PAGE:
As prospective college students look ahead to the challenges of paying for school, Dan Davenport has three numbers for them:
Forty-five hundred. Twenty. And $22,303.
In order, that’s the amount of an unsecured private student loan a University of Idaho student took out recently, the number of years of repayment, and the total eventual cost – more than three times the cost of a federally backed loan.
Such figures are frustrating but not surprising for Davenport, head of financial aid at UI, and other college officials. They say that more students and families are turning to such “alternative loans” to pay for college, in part because federal student aid hasn’t kept up with costs and in part because aggressive marketing by lenders convinces some students that they’re better off avoiding the hassles of applying for federal loans.
“It is growing,” Davenport said. “It is growing faster than we would like for it to grow.”
Last year, private loans accounted for nearly a quarter of all college loans, and experts expect that to keep rising as college gets more expensive and the various forms of government financial aid lag behind. A decade ago, private loans made up just 7 percent of college borrowing, according to a recent report by the College Board.
College officials are concerned about the trend for several reasons. Private loans are typically a worse deal for students, they say, charging higher interest rates and offering less favorable terms. The loan cited above had an interest rate of 13.4 percent – higher than average for such loans, which often start at 8 percent or 9 percent. Federal Stafford loans, by comparison, charge 6.8 percent.
With the average student loan debt approaching $20,000, the differences in interest, repayment and deferment schedules can have a huge impact.
‘Be very wary of marketing’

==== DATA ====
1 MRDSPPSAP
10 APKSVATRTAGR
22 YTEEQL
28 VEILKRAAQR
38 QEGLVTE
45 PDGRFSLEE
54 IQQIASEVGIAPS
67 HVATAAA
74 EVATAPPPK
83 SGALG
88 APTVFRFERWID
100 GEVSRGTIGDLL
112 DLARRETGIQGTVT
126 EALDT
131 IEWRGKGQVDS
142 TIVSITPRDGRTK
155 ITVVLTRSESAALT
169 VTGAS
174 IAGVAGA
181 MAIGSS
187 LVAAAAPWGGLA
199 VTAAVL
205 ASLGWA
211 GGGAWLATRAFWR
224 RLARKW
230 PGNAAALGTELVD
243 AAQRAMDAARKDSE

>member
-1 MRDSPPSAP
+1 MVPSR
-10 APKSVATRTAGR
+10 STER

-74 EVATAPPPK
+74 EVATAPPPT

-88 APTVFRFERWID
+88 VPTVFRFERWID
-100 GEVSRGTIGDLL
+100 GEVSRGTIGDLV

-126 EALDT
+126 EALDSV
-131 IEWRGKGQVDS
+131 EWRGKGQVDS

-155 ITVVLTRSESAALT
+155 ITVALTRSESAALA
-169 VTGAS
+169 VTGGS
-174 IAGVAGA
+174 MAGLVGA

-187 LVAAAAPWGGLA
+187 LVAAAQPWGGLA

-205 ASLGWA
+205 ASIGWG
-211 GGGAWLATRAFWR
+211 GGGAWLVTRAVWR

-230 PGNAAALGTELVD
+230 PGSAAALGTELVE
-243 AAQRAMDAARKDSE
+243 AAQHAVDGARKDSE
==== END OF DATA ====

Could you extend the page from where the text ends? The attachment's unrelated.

If students have maxed out their financial aid packages and have no other options, private loans may be needed, financial aid officers say. But often, lenders convince students that applying for their loans is easy and quick, and they capitalize on the belief among some families that qualifying for federal aid is difficult.
Such pitches may be particularly appealing over the next couple of months as families begin to fill out the FAFSA – the Free Application for Federal Student Aid – which will determine how much they receive in grants and loans.
“We’re seeing some students and parents who specifically don’t want to go through the whole process of filling out the FAFSA,” said Bruce DeFrates, director of financial aid and scholarships at Eastern Washington University. “They just see the whole process as a hassle and they want to bypass it.”
Some criticize private lenders for not making sure their borrowers know much better deals are available to everyone – regardless of financial need – at least up to federal limits. Davenport said that federal loan limits, between $3,500 and $5,500 a year, haven’t risen as fast as tuition and other costs. But in some cases, students go the private route without exhausting their federal loans.